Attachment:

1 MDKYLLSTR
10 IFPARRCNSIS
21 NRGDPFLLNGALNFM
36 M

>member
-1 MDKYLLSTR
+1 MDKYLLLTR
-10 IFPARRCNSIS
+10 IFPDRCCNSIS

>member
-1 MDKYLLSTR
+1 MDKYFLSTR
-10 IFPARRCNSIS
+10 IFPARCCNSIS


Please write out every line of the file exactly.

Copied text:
1 MDKYLLSTR
10 IFPARRCNSIS
21 NRGDPFLLNGALNFM
36 M

>member
-1 MDKYLLSTR
+1 MDKYLLLTR
-10 IFPARRCNSIS
+10 IFPDRCCNSIS

>member
-1 MDKYLLSTR
+1 MDKYFLSTR
-10 IFPARRCNSIS
+10 IFPARCCNSIS